Two former Baptist Foundation of Arizona executives were sentenced to prison Friday and ordered to pay $159 million in restitution in a fraud case involving what is thought to be the largest non-profit bankruptcy in the nation’s history.
William Crotts, the foundation’s ex-president, was sentenced to eight years for fraud and seven years for illegally conducting an enterprise. Thomas Grabinski, BFA’s ex-general counsel, received a six-year term for fraud and five years for illegally conducting an enterprise. Both sentences run concurrently. <?xml:namespace prefix = o ns = “urn:schemas-microsoft-com:office:office” />
They were convicted July 24, following a 10-month trial.
The two men were among eight former foundation leaders indicted in May 2001 on charges of defrauding 11,000 investors from several states out of $550 million in a Ponzi scheme in the late 1990s. Most pleaded guilty in exchange for reduced charges and agreeing to cooperate with the prosecution.
Former investors pleaded both for maximum sentences and for leniency in hearings Thursday and Friday.
“I had to sell my home and live in a mobile home,” said Allene Thompson, 82. “I can no longer do things I hoped to do when I retired. I feel betrayed.”
“You will never ever convince me that Bill Crotts or Tom Grabinski got out of bed and said ‘Let’s figure out a way to take away people’s wealth,'” countered Byron Banta, 71, a retired pastor at <?xml:namespace prefix = st1 ns = “urn:schemas-microsoft-com:office:smarttags” />CoronaBaptistChurch in Chandler, Ariz. “That was never their intention.”
One defendant, former BFA board member Lawrence Dwain Hoover, has cancer and was too ill to stand trial with Crotts and Grabinski. He accepted a plea bargain Sept. 5 and awaits sentencing Nov. 29. Sentencing for the remaining defendants has not been scheduled.
“It is my hope that the sentences imposed today will help close this sad chapter for the thousands of victims who placed their trust and their hard-earned money in the defendants’ hands,” Arizona Attorney General Terry Goddard said in a press release. “This case demonstrates my resolve to pursue white collar criminals no matter how complex the deception or difficult the prosecution.”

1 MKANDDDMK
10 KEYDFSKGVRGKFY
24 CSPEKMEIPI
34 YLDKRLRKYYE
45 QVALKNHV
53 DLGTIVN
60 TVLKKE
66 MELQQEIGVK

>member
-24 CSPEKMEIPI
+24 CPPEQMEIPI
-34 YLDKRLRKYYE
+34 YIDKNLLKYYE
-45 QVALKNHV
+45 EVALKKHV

Prosecutors said the defendants talked investors into putting money into BFA investments and savings accounts, which were supposedly backed by collateral. Investors were told their money would perform better than if in a bank, and some of the earnings would benefit Baptist causes.
In fact, prosecutors allege, the Foundation stayed afloat by using funds from new investors to meet its financial obligations. Losses were hidden in a series of “bad banks” backed by overvalued real estate and worthless IOUs.
The Attorney General’s office began an investigation in 1998 after a series of newspaper reports quoted former employees alleging red flags. The state ordered the BFA to stop selling securities, and it soon filed the largest non-profit bankruptcy in U.S. history. The case is one of the largest affinity fraud cases in U.S. history.
Arthur Andersen, which later was accused of a similar role in the collapse of Enron, settled a civil class-action suit in 2002 for $217 million, while denying any wrongdoing. A BFA Liquidation Trust set up by a bankruptcy court had by March recovered $453 million through settlements and sale of assets, paying investors, depending on the type of account, either 69 percent or 55 percent of their original investments.
A 12-member jury convicted Crotts and Grabinski on three counts of fraudulent schemes and one count of conducting an illegal enterprise, following a nearly year-long trial. But jurors acquitted the duo of 23 counts of theft, saying they didn’t intend to steal from investors but got in over their heads and tried to cover it up.
Bob Allen is managing editor of EthicsDaily.com.